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1 Monumental Move The Suns Must Make This Offseason


Chris Paul #3 of the Phoenix Suns talks with Deandre Ayton #22 of the Phoenix Suns while taking on the Dallas Mavericks in the first quarter of Game Six of the 2022 NBA Playoffs Western Conference Semifinals at American Airlines Center on May 12, 2022 in Dallas, Texas.
(Photo by Ron Jenkins/Getty Images)


At the conclusion of the 2021-22 NBA regular season, the Phoenix Suns were sitting pretty.

They finished 64-18, good for the top seed in the Western Conference by a sizeable eight games.

Chris Paul and Devin Booker both garnered MVP recognition, Deandre Ayton took another step forward in his development, and Mikal Bridges was in the running for DPOY.

They ran into more resistance than expected in the first round against the New Orleans Pelicans, but they were a better team than their seed portrayed.

And Phoenix seemed poised to cruise to the WCF after going up 2-0 on the Dallas Mavericks.

That is where things went downhill quickly.

The Suns lost four of their next five games and their season was over in a flash.

A 33-point demolishing in Game 7 led to some tense postgame moments about how it all went so wrong.

Ayton, their seemingly prized young-stud center, only played 17 minutes and got a less-than-ringing endorsement from his head coach.

Those comments paired with the fact the team did not offer him a contract extension last offseason have made his future murky.

To reach the mountaintop next year, the Suns will need to make one big move.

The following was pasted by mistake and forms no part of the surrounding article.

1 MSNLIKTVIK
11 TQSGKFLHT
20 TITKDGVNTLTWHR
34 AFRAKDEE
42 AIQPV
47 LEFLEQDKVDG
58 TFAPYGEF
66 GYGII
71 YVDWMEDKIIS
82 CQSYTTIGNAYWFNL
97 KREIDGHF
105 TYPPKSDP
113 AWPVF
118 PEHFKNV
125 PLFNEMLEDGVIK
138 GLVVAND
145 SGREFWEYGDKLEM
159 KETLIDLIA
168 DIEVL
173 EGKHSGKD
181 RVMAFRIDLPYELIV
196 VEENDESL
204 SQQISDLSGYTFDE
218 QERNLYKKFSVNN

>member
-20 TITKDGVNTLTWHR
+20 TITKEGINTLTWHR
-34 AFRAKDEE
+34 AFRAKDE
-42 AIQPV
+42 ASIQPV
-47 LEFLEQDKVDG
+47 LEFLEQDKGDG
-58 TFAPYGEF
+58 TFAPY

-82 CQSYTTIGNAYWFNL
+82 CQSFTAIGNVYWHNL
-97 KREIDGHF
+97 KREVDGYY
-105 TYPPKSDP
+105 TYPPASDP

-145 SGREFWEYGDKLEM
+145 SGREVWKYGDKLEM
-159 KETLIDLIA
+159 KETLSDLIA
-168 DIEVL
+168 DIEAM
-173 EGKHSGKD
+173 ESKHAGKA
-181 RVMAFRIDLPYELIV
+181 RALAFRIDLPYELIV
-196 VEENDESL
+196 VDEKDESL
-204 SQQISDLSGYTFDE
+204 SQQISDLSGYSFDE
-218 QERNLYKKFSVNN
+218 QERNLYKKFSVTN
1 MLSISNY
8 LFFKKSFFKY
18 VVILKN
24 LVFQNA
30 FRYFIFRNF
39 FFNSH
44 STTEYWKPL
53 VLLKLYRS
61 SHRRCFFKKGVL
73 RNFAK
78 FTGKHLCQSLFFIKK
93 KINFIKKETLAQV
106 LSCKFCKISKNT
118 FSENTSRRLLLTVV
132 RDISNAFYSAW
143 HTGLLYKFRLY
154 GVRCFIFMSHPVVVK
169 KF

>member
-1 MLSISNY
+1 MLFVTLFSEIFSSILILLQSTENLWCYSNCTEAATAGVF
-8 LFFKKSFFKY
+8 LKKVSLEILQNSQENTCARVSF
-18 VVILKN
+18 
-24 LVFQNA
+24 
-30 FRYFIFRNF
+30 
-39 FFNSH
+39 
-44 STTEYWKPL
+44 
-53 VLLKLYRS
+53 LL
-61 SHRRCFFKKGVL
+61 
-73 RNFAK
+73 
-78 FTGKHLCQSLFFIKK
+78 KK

Even if that move has been widely reported.


Suns Must Trade Ayton

All signs seem to point to Ayton being traded this offseason.

Phoenix clearly is not as enthralled with the talented seven-footer as his play would suggest.

Otherwise, they would have offered the top overall pick from the 2018 NBA draft an extension.

Something they already did with Bridges.

Ayton’s love of video games could also be the reason behind Phoenix not extending him.

The big man himself has admitted video games impact his sleep schedule, sometimes reducing him to just two hours of sleep per night.

If that is causing him to be lethargic, tired, or disengaged at practice and in games, the Suns could be fed up with it all.

And if that is the case, Phoenix must move on from their young center.

Offering a max contract extension to a center that is potentially more committed to virtual basketball than real basketball would be a huge misstep.

Instead, Ayton should be used to bolster the Phoenix bench with “16 game players“.

The Suns’ bench was a strength all season.

But in the postseason, they did not have that one guy who stepped up big off the bench.

Cameron Johnson, JaVale McGee, and Cameron Payne are all quality role players but could have been better when it mattered most.

The NBA is a league dominated by two-way wings.

Trading their star center in Ayton to bring in more depth on the wing or off the bench would be a smart play.

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